There’s no denying that work is much easier when your organisation is flying high or your sector is booming. But working for a troubled company or in a dying industry needn’t be all bad. The challenge is recognising the opportunities within, while keeping an eye on the exit. Here are ten tips on how to stay motivated and focused if you find yourself working in a struggling business or industry.
1. Be alert to problems. Keep an eye on what is happening, both in your business and your industry. Stay abreast of news and gossip, and be on the lookout for danger signs. There’s an assumption that technological change destroys industries, and this is sometimes true. But changes in the law, economics and even public tastes can be just as devastating. Aim to be the kind of person who sees what is around the next corner.
2. Don’t feel guilty. When a business is struggling – for whatever reasons – people often feel that to leave would be disloyal. Instead, they work harder, often to little or no avail, rather than looking after their own career. But you need to be realistic. Even if it’s a company or industry you love, being in denial about what is happening won’t help anyone in the long run.
3. Don’t focus purely on the negatives. Try to find some perspective. Look for the things that are good about your organisation and the places where you can make a difference. Adversity can often forge very strong team morale as it provides a common goal. Remember, agile companies in troubled sectors can often adapt and reinvent themselves, presenting new opportunities. If good times return, those who stay the course may be rewarded handsomely.
4. Look for opportunities within the company. Surprisingly, struggling organisations often offer a huge breadth of opportunities. Promotion can come very rapidly as senior people may leave and the firm could have trouble recruiting, or decide not to replace them. You may be asked to take on responsibilities that you’d have to wait years for in a better-resourced business.
5. Try to take a long-term view. When times are difficult, people often fall into a fire-fighting mode where they behave reactively and never think beyond the next problem. Instead, you need to ensure you make time for long-term strategy. It is long-term thinking, not short-term fixes, that will return your organisation to good health. Don’t let the “urgent” be the enemy of the “important”.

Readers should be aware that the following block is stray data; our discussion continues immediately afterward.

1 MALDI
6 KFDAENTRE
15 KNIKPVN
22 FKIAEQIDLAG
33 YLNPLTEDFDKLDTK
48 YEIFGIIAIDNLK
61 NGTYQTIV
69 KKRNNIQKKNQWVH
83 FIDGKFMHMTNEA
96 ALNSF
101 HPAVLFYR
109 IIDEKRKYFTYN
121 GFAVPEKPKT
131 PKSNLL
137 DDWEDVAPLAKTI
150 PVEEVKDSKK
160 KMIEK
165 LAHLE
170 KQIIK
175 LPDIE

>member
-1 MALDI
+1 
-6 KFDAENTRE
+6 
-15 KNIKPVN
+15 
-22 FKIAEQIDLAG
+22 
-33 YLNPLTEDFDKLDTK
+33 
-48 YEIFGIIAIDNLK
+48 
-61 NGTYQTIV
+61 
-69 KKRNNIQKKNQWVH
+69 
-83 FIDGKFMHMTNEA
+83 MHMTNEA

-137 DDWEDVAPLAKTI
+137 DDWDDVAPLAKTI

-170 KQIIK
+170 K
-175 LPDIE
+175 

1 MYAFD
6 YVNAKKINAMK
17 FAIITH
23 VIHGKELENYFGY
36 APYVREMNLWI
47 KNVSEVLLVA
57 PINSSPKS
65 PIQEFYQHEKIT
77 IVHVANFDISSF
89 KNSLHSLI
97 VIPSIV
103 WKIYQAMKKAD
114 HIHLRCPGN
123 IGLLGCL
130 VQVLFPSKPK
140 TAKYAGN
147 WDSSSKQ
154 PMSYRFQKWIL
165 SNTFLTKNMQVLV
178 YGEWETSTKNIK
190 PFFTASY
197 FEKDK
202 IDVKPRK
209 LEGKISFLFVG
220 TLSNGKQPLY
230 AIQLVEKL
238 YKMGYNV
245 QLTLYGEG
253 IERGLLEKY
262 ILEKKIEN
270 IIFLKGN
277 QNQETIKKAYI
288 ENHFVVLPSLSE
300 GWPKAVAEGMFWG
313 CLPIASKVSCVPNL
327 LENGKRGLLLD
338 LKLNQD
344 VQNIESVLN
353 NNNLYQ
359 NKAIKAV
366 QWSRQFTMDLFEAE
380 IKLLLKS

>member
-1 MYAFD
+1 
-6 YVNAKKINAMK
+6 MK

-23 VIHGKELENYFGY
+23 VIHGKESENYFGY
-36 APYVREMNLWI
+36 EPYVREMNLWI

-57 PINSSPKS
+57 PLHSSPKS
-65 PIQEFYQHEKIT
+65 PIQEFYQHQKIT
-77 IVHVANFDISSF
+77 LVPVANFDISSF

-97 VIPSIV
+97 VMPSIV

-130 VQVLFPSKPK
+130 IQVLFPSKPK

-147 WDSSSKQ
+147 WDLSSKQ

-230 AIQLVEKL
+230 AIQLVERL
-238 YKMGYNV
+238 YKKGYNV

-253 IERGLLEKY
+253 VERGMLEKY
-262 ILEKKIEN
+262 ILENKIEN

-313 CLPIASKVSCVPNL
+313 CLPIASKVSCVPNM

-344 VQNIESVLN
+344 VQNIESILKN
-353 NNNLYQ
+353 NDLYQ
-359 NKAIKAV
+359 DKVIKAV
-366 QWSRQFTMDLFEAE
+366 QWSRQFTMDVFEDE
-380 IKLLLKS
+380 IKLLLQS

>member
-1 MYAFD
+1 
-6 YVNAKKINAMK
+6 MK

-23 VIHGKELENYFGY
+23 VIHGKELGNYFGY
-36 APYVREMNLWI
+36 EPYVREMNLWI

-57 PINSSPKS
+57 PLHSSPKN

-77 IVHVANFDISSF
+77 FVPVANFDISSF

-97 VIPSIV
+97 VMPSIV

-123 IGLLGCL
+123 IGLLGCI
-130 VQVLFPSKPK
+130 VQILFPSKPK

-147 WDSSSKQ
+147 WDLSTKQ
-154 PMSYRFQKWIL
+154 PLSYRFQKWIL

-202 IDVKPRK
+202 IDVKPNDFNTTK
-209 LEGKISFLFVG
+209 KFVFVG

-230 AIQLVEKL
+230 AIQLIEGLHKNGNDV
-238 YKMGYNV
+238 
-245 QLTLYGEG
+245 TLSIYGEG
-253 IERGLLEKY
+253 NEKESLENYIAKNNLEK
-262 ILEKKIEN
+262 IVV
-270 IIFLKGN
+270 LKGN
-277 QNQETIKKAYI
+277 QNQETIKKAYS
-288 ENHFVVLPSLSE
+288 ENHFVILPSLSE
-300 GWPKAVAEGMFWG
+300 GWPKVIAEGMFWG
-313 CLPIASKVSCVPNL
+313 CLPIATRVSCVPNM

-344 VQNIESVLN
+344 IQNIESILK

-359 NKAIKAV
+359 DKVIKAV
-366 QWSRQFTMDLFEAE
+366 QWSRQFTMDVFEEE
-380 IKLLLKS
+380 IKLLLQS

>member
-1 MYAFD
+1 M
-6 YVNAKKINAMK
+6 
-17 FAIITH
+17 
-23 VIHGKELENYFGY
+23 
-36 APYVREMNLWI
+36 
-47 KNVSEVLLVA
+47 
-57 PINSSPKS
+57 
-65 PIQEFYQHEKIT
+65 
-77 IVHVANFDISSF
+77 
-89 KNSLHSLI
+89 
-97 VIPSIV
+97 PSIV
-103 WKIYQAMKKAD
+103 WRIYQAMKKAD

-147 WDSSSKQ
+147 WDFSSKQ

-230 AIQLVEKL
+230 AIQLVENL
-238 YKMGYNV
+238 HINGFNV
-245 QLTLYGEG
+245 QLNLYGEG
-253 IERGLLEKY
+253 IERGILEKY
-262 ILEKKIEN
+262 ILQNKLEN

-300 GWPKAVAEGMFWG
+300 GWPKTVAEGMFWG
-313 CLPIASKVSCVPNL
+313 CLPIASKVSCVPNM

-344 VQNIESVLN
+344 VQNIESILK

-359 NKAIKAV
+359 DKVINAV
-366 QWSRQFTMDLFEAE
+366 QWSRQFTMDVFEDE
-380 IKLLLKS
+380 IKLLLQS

6. Think about those you manage. Be honest with your team about what is happening, but make an effort to ensure that their hard work is recognised. Even if you can’t do this financially, creating a culture of recognition and praise will do much to keep them engaged when times are tough. Bear in mind, too, how your own behaviour looks. The signals you send out will have a big influence on how your team behaves.
7. Think about your own accomplishments. Keep a log of your successes, ensure your efforts are recognised, and document where you have boosted company performance. Whether you stay with the business or go elsewhere, this will provide you with a record to prove that you’ve been part of the solution, not part of the problem.
8. Keep an eye on the exit. Ensure that you network, that you are aware of opportunities and that you’re in touch with head-hunters. But equally, you still have a job, so you don’t need to jump at the first opportunity. Think, too, about the skills you have that are transferable. If you lack certain skills and need training in some areas, now may be the time to remedy this.
9. Think about where you might go. If your organisation is struggling, then the obvious place to look for new openings is with other companies in the sector. If it’s your sector where the problem lies, then remember that when industries die, it’s usually because others are taking their place – and this is where the opportunities will be. You might also ask yourself if your industry is dying where you are, but thriving elsewhere in the world. And it’s worth bearing in mind that even in dying industries, there can be opportunities. If your country shuts down its nuclear power stations, there’ll be nuclear decommissioning work for decades to come, for instance. Finally, if you want to try something different, this is your chance.
10. Stress the positives in interviews. If you are being interviewed for a position, emphasise that you have experience with difficult times and can handle yourself when the sailing is less than smooth. Point to your resilience and the challenges you’ve overcome, and try to distance yourself from any problems. Resist the urge to criticise your current employer or moan: You don’t want to come across as bitter, jaded or cynical. It’s fine to say times were tough, but be upbeat and focus on what you’ve learned.
—Rhymer Rigby is author of The Careerist: Over 100 Ways to Get Ahead at Work.
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